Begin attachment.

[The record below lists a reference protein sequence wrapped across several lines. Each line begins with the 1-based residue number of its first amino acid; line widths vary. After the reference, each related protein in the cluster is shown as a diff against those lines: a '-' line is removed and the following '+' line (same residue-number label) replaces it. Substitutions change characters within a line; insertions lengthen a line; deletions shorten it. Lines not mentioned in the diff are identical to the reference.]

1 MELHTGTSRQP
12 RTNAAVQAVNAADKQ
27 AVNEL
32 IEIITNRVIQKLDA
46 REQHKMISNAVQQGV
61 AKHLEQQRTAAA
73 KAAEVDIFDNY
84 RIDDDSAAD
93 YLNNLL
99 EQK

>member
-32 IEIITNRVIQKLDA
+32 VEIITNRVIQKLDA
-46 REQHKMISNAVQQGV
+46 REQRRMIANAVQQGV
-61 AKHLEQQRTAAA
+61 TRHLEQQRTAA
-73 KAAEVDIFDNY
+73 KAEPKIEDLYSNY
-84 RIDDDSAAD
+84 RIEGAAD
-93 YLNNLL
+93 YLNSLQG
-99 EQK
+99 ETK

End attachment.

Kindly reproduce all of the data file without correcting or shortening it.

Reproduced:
[The record below lists a reference protein sequence wrapped across several lines. Each line begins with the 1-based residue number of its first amino acid; line widths vary. After the reference, each related protein in the cluster is shown as a diff against those lines: a '-' line is removed and the following '+' line (same residue-number label) replaces it. Substitutions change characters within a line; insertions lengthen a line; deletions shorten it. Lines not mentioned in the diff are identical to the reference.]

1 MELHTGTSRQP
12 RTNAAVQAVNAADKQ
27 AVNEL
32 IEIITNRVIQKLDA
46 REQHKMISNAVQQGV
61 AKHLEQQRTAAA
73 KAAEVDIFDNY
84 RIDDDSAAD
93 YLNNLL
99 EQK

>member
-32 IEIITNRVIQKLDA
+32 VEIITNRVIQKLDA
-46 REQHKMISNAVQQGV
+46 REQRRMIANAVQQGV
-61 AKHLEQQRTAAA
+61 TRHLEQQRTAA
-73 KAAEVDIFDNY
+73 KAEPKIEDLYSNY
-84 RIDDDSAAD
+84 RIEGAAD
-93 YLNNLL
+93 YLNSLQG
-99 EQK
+99 ETK